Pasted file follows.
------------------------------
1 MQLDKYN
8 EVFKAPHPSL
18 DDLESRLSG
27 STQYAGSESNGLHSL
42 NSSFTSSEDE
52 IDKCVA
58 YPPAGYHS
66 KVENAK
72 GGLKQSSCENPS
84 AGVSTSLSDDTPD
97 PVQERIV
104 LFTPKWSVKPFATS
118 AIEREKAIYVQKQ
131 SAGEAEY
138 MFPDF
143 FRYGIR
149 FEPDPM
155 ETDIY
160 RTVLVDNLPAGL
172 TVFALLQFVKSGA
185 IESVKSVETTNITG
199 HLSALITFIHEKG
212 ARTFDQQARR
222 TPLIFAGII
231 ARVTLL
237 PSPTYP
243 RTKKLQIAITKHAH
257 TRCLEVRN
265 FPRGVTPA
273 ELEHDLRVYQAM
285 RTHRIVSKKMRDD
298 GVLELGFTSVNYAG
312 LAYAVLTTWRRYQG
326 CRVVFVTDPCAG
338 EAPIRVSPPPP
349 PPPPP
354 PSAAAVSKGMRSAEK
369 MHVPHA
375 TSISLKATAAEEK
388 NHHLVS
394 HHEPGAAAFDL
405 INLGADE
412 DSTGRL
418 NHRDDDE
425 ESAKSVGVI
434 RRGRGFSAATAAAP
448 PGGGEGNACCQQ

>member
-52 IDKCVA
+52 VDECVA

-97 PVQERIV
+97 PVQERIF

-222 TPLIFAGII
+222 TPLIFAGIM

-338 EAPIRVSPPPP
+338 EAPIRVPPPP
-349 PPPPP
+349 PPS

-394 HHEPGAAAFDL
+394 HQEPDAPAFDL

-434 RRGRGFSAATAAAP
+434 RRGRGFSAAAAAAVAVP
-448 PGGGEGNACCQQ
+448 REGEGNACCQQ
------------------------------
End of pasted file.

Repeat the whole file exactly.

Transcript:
1 MQLDKYN
8 EVFKAPHPSL
18 DDLESRLSG
27 STQYAGSESNGLHSL
42 NSSFTSSEDE
52 IDKCVA
58 YPPAGYHS
66 KVENAK
72 GGLKQSSCENPS
84 AGVSTSLSDDTPD
97 PVQERIV
104 LFTPKWSVKPFATS
118 AIEREKAIYVQKQ
131 SAGEAEY
138 MFPDF
143 FRYGIR
149 FEPDPM
155 ETDIY
160 RTVLVDNLPAGL
172 TVFALLQFVKSGA
185 IESVKSVETTNITG
199 HLSALITFIHEKG
212 ARTFDQQARR
222 TPLIFAGII
231 ARVTLL
237 PSPTYP
243 RTKKLQIAITKHAH
257 TRCLEVRN
265 FPRGVTPA
273 ELEHDLRVYQAM
285 RTHRIVSKKMRDD
298 GVLELGFTSVNYAG
312 LAYAVLTTWRRYQG
326 CRVVFVTDPCAG
338 EAPIRVSPPPP
349 PPPPP
354 PSAAAVSKGMRSAEK
369 MHVPHA
375 TSISLKATAAEEK
388 NHHLVS
394 HHEPGAAAFDL
405 INLGADE
412 DSTGRL
418 NHRDDDE
425 ESAKSVGVI
434 RRGRGFSAATAAAP
448 PGGGEGNACCQQ

>member
-52 IDKCVA
+52 VDECVA

-97 PVQERIV
+97 PVQERIF

-222 TPLIFAGII
+222 TPLIFAGIM

-338 EAPIRVSPPPP
+338 EAPIRVPPPP
-349 PPPPP
+349 PPS

-394 HHEPGAAAFDL
+394 HQEPDAPAFDL

-434 RRGRGFSAATAAAP
+434 RRGRGFSAAAAAAVAVP
-448 PGGGEGNACCQQ
+448 REGEGNACCQQ